It’s almost time for the Emmy Awards, folks. You know, TV’s biggest night!
Well, except for the Super Bowl. Or the Grammys. Or Wednesday’s GOP debate.
But still … really big. The primetime Emmys may not clean up in the ratings, but an award can burnish an actor’s career and, as with “Homeland” three years ago, suddenly elevate a show to “must-watch” status. Plus the Emmy statuette is a winged woman holding an atom.
This year’s show, the 67th, airs live Sunday at 8 p.m. ET on Fox. The telecast isn’t as freewheeling as the VMAs or as weighty as the Oscars, but the Emmys do a pretty good job of honoring the year’s top achievements on TV.
For those keeping score, HBO leads all networks with 126 nominations, led by multiple nods for “Game of Thrones” and “Veep.” (HBO is a unit of Time Warner, as is CNN.) Far behind in second is ABC with 42, followed by CBS and NBC with 41 each.
Here’s a look at what to watch for on Sunday.
In recent years, the biggest prize of the night, for outstanding drama series, has honored “The Sopranos,” “Mad Men” and “Breaking Bad” — arguably the best three shows in this so-called new Golden Age of television. (A legacy network such as ABC or CBS hasn’t won here since Fox’s “24” in 2006.)
The slate of dramas this year are again packed with strong contenders, from “Game of Thrones” to “Better Call Saul” to “Orange is the New Black,” moving over from the comedy category, where it was inexplicably listed last year.
“Game of Thrones” has not won in five seasons and has legions of fans. But many observers predict that “Mad Men,” which drew accolades for its final season, will claim its fifth best-drama Emmy.
Somehow in more than six decades an African-American woman has never won an Emmy for lead actress in a drama.
Viola Davis, who plays a ruthless attorney in ABC’s “How to Get Away With Murder,” and Taraji P. Henson, the matriarch of a hip-hop family in Fox’s “Empire,” are vying to be the first.
But they face formidable competition from “Mad Men” star Elisabeth Moss and Tatiana Maslany, who plays multiple characters on cult favorite “Orphan Black.”
A comedy transition
Can anyone take down “Modern Family”?
The ABC sitcom has been an awards-season juggernaut, winning the best-comedy award each of the past five years. It’s a clever show, but in 2015 it feels like someone else’s turn.
That someone is likely “Transparent,” the Amazon series about an aging father (Jeffrey Tambor) transitioning to life as a woman.
Tambor is excellent, the show is topical and it won the Golden Globe in January.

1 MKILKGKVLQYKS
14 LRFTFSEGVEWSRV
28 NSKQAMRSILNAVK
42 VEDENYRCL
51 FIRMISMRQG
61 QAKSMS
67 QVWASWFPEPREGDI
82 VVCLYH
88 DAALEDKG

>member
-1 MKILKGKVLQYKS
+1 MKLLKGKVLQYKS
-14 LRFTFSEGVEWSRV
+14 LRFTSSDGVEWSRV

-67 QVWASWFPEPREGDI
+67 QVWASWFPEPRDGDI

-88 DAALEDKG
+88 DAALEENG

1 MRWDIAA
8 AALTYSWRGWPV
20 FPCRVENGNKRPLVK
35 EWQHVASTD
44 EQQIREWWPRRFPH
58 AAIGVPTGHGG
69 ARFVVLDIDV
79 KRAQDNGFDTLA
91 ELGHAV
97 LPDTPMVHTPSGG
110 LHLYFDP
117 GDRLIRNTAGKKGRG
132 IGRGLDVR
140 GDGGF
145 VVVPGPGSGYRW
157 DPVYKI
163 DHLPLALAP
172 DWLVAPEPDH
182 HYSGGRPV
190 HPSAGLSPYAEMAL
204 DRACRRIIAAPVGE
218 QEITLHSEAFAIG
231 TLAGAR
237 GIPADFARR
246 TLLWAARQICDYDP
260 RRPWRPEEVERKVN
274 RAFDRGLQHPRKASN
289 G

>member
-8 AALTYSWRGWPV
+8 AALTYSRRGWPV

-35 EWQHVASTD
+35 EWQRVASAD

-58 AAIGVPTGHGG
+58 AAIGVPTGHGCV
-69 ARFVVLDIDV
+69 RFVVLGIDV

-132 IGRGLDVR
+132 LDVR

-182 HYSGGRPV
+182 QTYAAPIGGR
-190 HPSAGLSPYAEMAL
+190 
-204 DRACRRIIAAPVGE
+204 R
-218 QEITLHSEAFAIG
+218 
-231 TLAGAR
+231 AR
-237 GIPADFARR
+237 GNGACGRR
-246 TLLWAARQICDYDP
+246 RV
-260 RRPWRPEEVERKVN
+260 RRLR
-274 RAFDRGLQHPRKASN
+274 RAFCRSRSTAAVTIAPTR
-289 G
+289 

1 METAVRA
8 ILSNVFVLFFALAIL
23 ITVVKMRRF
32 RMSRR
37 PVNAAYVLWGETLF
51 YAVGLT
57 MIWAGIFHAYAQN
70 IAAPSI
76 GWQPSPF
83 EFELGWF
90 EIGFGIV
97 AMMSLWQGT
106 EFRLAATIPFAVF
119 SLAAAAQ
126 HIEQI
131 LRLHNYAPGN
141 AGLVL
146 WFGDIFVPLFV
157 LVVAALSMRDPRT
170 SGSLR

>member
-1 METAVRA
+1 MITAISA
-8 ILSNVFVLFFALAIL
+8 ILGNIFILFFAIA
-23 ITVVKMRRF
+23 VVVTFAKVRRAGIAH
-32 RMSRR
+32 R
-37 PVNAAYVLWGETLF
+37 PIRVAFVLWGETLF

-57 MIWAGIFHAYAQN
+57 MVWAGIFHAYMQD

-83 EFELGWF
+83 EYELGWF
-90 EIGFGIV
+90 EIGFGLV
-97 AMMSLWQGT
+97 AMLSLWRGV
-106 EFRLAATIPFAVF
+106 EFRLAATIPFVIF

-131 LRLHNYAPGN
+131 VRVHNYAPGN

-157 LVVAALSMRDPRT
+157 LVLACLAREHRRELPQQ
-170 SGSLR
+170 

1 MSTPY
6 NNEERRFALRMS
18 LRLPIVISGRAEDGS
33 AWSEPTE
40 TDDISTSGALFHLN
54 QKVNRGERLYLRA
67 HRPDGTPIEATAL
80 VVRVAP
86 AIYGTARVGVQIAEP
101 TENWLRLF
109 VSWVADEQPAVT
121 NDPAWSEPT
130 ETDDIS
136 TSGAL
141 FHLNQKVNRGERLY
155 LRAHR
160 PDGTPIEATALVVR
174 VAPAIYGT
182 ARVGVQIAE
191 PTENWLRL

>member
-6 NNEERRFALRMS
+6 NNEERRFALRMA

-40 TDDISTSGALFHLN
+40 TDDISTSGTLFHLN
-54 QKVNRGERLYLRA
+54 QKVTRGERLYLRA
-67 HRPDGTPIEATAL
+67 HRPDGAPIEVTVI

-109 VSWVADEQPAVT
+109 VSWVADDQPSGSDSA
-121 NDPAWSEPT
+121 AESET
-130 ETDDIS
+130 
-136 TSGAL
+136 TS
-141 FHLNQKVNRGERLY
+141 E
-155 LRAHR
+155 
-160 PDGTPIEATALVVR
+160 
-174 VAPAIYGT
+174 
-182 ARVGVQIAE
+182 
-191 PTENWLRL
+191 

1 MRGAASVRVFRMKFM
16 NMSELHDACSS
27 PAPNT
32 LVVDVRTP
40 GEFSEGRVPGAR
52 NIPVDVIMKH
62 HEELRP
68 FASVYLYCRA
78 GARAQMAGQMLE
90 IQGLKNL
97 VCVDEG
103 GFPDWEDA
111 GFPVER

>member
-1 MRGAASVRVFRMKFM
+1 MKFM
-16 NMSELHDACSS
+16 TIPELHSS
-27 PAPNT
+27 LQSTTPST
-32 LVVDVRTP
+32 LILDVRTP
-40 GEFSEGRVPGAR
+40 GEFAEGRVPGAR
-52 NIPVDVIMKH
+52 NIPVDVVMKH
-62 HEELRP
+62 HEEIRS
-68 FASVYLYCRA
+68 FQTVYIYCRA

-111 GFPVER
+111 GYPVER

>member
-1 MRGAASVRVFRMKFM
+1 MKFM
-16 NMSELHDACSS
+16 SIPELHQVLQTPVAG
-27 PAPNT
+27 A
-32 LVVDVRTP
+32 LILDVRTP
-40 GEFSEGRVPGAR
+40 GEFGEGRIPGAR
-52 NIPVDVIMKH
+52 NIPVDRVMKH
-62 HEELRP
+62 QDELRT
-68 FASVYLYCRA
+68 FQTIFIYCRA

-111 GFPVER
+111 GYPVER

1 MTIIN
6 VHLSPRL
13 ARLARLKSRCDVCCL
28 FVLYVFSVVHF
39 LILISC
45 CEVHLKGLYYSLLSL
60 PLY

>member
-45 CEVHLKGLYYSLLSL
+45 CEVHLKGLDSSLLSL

Is this finally the year for Jon Hamm, Amy Poehler?
Yes. And … maybe.
Don Draper has been the cheatin’ heart of “Mad Men” since its beginning, and yet Hamm has never won an Emmy for the role. With the apologies to the darkly brilliant Kevin Spacey, that should change Sunday.
Poehler’s task is tougher. In “Parks and Recreation’s” relentless chipper Leslie Knope, she created an indelible character.
Poehler is highly respected in Hollywood as a comic force — witness her co-hosting gigs with Tina Fey — and she is due.
But blocking her path is a higher-level TV politician: Julia Louis-Dreyfus, who has won each of the past three years for “Veep” and is Emmy’s all-time favorite comedienne.
Host with the most
Quick: Who hosted the Emmys last year?
Exactly. (It was Seth Meyers.)
Unlike the Oscars, nobody really remembers who headlines the Emmys, which have been hosted over the years by everyone from Frank Sinatra to Angela Lansbury to, gulp, Bill Cosby.
This year’s gig goes to comic manchild Andy Samberg, a former colleague of Meyers on “Saturday Night Live” and the current star of Fox’s “Brooklyn Nine-Nine.”
In various pre-Emmy interviews, Samberg has already promised to tell a fresh Donald Trump joke, toss in some celebrity cameos and just “soak up the experience and maybe some tequila.”
And maybe a clever “Lazy Sunday”-style video? Please.
Many of us watch awards shows not for the awards but for the inherent risks of live TV: the chance that someone will do or say something crazy.
During the Emmys, nominees and presenters will be seated politely in Los Angeles’ Microsoft Theater, not boozing it up in a hotel ballroom like at the Golden Globes. Unfortunately.
But we can still hope for some memorable moments. Amy Schumer is a presenter. So is Ricky Gervais, who is usually good for a bitchy quip or two. And whatever Lady Gaga is wearing, it won’t be boring. We hope.